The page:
Just Because You're the Client, It Doesn't Mean You're Always Right
You’ve heard the phrase “The customer is always right,” haven’t you? Who are we kidding? Of course you have. Everyone has. You know what, though?
That phrase is bullshit, you guys.
Seriously. The client is NOT always right. I hate to burst your bubble, but it’s true. Too often, clients (in the freelance world especially) hide behind this “I’m the client so I’m always right” notion, and use that to justify some really awful behaviors, behaviors that would never fly if the situation were reversed.
Here are four times when you are absolutely wrong – even though you’re the client.
1.) When payments are late.
Life happens, I get it. A (very) occasionally late payment is not the end of the world, especially when there is clear communication on the fact that .) you know the payment will be late, b.) it’s only late because of an emergency or some type of situation completely outside your control and c.) you have a specific date when payment (and any applicable late fees) will be made in full.
If your payment to your contractor is late, and they charge you a late fee because of it, you don’t get to go off the deep end on them and claim they’re providing bad service or some other such nonsense. You don’t get to yell at them or just decide you’re not going to pay it because you’re the client and you don’t feel like it. If you fail to pay your contractor in accordance with the terms of your agreement, you’re 100% in the wrong.
2.) When you violate any of the terms in your contract.
Did you miss a deadline for something your designer needed to finish your project? Have you modified something created specifically for you without permission of the creator? Are you trying to get out of your contract without paying what you agreed?
Whatever it is that you’re doing, if the behavior is in violation of your signed contract, then you’re in the wrong. This is why it’s so important to read through any contracts before you sign them, so you are fully aware of what you can expect from your contractor, and what’s expected of you as a client. Ignorance is not a valid defense.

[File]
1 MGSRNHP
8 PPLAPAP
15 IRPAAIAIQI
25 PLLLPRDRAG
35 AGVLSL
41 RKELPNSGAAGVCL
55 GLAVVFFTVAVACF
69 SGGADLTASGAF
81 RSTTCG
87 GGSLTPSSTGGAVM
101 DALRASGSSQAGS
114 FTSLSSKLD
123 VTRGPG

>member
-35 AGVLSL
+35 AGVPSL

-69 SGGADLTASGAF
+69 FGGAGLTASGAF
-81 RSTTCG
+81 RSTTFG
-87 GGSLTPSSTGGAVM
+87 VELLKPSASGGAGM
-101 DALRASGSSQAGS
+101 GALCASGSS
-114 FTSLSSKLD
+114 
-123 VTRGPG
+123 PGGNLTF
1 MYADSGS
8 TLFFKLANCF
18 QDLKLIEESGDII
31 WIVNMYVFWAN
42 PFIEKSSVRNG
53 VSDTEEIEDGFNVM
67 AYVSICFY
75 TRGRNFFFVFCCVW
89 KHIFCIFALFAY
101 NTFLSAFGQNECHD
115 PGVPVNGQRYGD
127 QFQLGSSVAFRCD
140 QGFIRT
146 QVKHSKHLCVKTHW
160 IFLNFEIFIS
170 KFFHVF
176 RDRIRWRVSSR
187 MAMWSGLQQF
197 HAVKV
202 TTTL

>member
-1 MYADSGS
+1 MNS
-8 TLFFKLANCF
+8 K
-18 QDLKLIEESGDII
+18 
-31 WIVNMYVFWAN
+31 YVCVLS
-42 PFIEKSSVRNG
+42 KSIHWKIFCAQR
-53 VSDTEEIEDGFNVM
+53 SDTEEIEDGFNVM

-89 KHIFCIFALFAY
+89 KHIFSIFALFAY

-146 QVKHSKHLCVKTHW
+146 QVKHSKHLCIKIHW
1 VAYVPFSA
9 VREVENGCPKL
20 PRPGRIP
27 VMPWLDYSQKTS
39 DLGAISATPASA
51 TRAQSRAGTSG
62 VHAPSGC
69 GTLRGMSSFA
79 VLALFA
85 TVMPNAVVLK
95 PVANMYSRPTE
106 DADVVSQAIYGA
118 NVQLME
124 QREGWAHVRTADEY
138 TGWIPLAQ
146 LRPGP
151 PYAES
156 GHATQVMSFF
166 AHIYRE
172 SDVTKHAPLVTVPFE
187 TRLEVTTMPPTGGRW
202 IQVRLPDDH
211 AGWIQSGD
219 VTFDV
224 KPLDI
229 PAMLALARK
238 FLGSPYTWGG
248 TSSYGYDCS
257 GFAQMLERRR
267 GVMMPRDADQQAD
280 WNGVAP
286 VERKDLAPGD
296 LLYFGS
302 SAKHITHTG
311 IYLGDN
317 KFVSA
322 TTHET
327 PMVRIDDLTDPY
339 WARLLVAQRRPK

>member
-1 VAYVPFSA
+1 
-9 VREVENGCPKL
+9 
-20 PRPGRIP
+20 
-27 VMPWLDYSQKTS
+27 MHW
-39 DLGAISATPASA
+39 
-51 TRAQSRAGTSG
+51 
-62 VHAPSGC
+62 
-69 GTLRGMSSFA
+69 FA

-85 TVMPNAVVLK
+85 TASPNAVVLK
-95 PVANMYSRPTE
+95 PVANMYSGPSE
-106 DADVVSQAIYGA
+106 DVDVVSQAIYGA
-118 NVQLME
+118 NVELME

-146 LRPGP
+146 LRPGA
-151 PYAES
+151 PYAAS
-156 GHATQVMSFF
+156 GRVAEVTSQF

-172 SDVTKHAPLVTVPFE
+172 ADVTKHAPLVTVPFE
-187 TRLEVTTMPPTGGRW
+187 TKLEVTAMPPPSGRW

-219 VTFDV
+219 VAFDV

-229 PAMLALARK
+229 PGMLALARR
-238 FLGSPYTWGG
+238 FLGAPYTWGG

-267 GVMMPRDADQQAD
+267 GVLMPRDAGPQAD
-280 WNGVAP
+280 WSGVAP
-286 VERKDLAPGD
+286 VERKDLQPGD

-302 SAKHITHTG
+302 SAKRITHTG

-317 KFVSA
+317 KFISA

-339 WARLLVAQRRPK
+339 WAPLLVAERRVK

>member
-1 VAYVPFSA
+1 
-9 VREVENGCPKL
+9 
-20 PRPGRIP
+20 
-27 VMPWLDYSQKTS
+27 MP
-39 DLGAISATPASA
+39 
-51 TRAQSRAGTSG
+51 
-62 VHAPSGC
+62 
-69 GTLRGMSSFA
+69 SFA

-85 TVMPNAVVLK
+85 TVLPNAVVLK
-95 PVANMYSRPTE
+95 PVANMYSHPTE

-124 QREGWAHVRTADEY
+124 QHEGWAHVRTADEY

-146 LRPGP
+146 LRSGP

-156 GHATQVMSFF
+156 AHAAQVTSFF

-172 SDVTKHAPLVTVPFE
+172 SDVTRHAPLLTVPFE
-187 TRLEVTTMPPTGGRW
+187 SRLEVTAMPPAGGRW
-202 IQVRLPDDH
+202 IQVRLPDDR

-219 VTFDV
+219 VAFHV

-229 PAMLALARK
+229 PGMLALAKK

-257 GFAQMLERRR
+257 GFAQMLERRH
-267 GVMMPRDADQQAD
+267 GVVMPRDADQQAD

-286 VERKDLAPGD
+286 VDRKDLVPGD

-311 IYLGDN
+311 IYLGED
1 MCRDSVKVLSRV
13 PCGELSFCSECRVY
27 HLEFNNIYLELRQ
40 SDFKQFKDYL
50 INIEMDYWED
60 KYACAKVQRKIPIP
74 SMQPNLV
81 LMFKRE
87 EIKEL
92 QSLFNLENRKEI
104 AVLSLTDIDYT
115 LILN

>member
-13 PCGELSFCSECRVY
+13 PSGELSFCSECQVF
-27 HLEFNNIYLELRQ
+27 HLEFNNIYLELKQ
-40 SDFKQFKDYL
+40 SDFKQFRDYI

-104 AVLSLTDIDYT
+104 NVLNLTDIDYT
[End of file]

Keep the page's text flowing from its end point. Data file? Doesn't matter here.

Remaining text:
3.) When you fail to provide your contractor with what they need to complete your project.
Generally speaking, any time you contract with someone to do a service for you, you need to provide information to them in order for them to be able to do the work. We all understand that sometimes life can get busy. But when your designer can’t finish (or even start) your website because you haven’t given them the content you want to use, or your VA can’t send out your invoices on time because you haven’t told them what you’re billing for, it’s no longer their fault when the work isn’t done on time. It is YOUR responsibility to make sure your contractor has everything they need to finish the job.
4.) When you’re rude, condescending, or otherwise disrespectful.
You’ve chosen to work with someone because they have a specific expertise. If you want to have a good working relationship with them, be respectful of that expertise. Don’t belittle or dismiss their opinions simply because you may not agree or understand. Don’t act like they’re bothering you when they ask for something they need. And please, for the love of everything, don’t devalue what they are doing for you just because you don’t understand it. You may not understand why good graphic design or web development is expensive, but that doesn’t mean it’s not worth every penny someone is charging.
When any kind of question or issue arises between you and your contractor, instead of coming to the table with the idea that you’re automatically right because you’re the client, take a moment to really think about how you would feel if the roles were reversed. Be as respectful as possible when you’re talking with your contractor, coming from a perspective of building a relationship rather than being right, and I guarantee it will lead to a far better outcome for all parties involved.